The class we took recently at Wigert’s Bonsai in Fort Myers, FL is known as tropical bonsai. (The unique growth habits of tropical trees have inspired new styles and compositions.) When selecting my tree, two small Fukien Tea trees jumped out at me. One, more rounded with tiny leaves and ample flowers felt Yin to me, while the other was more angular with larger leaves thus exuding Yang energy. I felt they wanted to be together in a composition; a dance between Yin and Yang at the center of all creation. This balance between these primal forces was also at the heart of the book I am currently working on on Daoist sexuality. In working with them every day, the trees would teach me this dance. Our teacher was not impressed, as this did not conform to traditional Japanese standards, but he allowed it.

The instruction was sound and easy to apply, but I felt stifled by the seriousness in the room. Judith was unaffected. An artist in all mediums (sewing, upholstry, cooking, decorating, gardening); she took to bonsai immediately. She selected an ordinary little Tiger Bark ficus and set about transforming it into an adorable tree. I followed her lead and just focused on my work.

Penjing; the Daoist Origins of Bonsai

Penjing (盆景, pén jǐng, “tray scenery”) is an ancient Daoist art of sculpting rock and training trees into miniaturized landscapes. (The principles of this art are applied to life-size gardens and landscapes as well.) When we visited Mantak Chia’s healing center in Thailand, he had hundreds of bonsai trees on display. He explained that the little trees are so valued by Daoists because they concentrate Qi.

Penjing is a meditation. The gardner/artist works with natural materials (plants, rocks, earth, water) to create a vision. It can replicate a sacred site, invoke a specific element, or invoke a state of mind being cultivated. Every day the artist tends to his/her art, adding more intention. This is what makes penjing so magical. The observer feels a certain mood or energy emanating from the scuture, built upon many years of daily intention.

The art of penjing spread throughout Asia, and most famously to Japan in the 6th century, where it became known as bonsai. Bonzai is the Japanese pronunciation of 盆栽, meaning potted plant and pronouced “pén zāi” in Chinese. In its Japanese interpretation it has become more formal and precise. Less a free form meditation, it is the practice of perfection. Traditional bonsai is limited to trees, and does not include rock sculptures or figurines. More recently, bonsai has been re-interpreted again as it becomes popularized around the world. The term “bonzai” in common usage around the world is not limited to the Japanese interpretation, but is an umbrella term for a wider art in constant transformation.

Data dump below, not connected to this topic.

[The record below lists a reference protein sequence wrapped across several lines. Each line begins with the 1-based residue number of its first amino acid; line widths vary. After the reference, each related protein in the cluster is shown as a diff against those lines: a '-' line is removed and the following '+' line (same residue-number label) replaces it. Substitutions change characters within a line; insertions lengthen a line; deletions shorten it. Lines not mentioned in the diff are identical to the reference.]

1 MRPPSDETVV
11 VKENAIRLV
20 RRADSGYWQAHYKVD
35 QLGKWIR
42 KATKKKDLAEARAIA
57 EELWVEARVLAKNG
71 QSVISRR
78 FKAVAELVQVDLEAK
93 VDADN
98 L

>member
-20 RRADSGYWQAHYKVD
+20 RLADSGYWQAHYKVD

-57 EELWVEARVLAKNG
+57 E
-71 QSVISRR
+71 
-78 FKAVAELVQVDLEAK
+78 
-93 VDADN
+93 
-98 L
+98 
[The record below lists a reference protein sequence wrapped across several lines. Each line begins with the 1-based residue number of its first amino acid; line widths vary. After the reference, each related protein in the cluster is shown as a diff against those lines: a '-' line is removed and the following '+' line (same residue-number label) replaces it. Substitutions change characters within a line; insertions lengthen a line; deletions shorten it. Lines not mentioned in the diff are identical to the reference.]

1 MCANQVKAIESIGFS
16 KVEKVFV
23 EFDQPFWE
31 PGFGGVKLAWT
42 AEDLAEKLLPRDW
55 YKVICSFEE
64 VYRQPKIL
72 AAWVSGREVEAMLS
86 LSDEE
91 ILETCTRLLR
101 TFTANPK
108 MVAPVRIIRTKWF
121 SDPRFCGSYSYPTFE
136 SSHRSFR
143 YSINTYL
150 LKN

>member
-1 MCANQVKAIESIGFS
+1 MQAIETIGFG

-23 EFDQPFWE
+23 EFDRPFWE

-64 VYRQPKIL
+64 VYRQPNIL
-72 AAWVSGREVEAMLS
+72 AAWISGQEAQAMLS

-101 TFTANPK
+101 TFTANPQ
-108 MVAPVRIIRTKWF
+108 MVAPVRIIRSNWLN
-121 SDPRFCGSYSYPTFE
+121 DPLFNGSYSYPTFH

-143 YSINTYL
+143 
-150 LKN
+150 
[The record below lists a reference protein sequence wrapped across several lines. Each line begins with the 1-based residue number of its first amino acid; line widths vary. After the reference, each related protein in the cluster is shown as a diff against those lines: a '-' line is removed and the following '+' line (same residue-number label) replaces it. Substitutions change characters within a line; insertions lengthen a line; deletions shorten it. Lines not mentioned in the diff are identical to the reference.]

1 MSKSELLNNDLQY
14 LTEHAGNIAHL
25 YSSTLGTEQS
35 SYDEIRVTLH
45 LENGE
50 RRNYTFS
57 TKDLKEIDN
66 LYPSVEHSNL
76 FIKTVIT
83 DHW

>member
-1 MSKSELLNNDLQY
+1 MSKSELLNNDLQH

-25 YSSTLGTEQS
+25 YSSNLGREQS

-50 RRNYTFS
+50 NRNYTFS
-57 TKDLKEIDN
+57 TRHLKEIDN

Step 1 – Choose Your Trees

The top tree had a natural Yin quality to me, while the bottom tree displayed a Yang quality. In their natural disheveled state they were quite adorable and had a happy, Fire quality. They seemed excited about the adventure.
Fukien Tea 2

Step 2 – Shape Your Tree

Shaping the tree is a continuous process. First, each leaf was trimmed back, called defoliation. This accomplishes a few things: a) it reduces leaf size, b) it balances the removal of roots, and c) it allows you to see a clear trunk and branch line. Defoliation is always done when the tree is first made into a bonsai and is repeated yearly, depending on the tree. Second, branches are trimmed to create the initial style. Third, every branch is wired and set. I could feel the constriction of the trees during the wiring process; not unlike when I first got my braces. I felt bad for my trees at this point.

Step 3 – Pot Your Tree in a Bonsai Pot

After shaping the top of the trees, I needed to do the same to the roots in order to place them in the little pot. This will stunt the growth of the trunk and roots in order to keep the tree small. The dirt is removed from the roots with a rake, then the roots are rinsed under water. If there is a large root ball it is trimmed back, along with excess smaller roots. (This process is called bare rooting and is typically only done once. Bonsai trees need to be repotted every 1-3 years but it is not so traumatic). Then the tree(s) is securely tied into the pot with wires. Special bonsai soil is added and mixed in with a chopstick. A little fertilizer is mixed in, then the potted tree is soaked in water with “super thrive” for 5 minutes.

The “Finished” Bonsai

The ordeal in becoming a bonsai is arduous for the plant and it must rest in the shade, untouched, for 2 weeks. It is checked daily for wetness by sticking a pencil or wooden chopstick into the soil. After this time it will be moved to its preferred light requirements.

The top picture is of my twin Yin and Yang Fukien Tea trees. The bottom is Judith’s Tiger Bark ficus bonsai.

Judith Andrews Bonsai


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Thursday, September 17, 2015